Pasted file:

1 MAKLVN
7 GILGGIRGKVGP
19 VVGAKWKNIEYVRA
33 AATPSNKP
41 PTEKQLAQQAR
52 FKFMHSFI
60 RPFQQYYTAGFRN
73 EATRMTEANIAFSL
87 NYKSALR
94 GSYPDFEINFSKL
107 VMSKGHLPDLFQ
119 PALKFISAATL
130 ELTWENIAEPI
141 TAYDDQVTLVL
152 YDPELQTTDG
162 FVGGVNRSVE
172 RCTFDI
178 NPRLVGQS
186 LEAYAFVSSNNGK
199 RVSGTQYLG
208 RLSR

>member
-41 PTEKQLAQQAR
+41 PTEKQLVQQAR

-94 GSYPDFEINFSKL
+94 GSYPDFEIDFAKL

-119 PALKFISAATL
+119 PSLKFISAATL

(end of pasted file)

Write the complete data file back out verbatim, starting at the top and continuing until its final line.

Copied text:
1 MAKLVN
7 GILGGIRGKVGP
19 VVGAKWKNIEYVRA
33 AATPSNKP
41 PTEKQLAQQAR
52 FKFMHSFI
60 RPFQQYYTAGFRN
73 EATRMTEANIAFSL
87 NYKSALR
94 GSYPDFEINFSKL
107 VMSKGHLPDLFQ
119 PALKFISAATL
130 ELTWENIAEPI
141 TAYDDQVTLVL
152 YDPELQTTDG
162 FVGGVNRSVE
172 RCTFDI
178 NPRLVGQS
186 LEAYAFVSSNNGK
199 RVSGTQYLG
208 RLSR

>member
-41 PTEKQLAQQAR
+41 PTEKQLVQQAR

-94 GSYPDFEINFSKL
+94 GSYPDFEIDFAKL

-119 PALKFISAATL
+119 PSLKFISAATL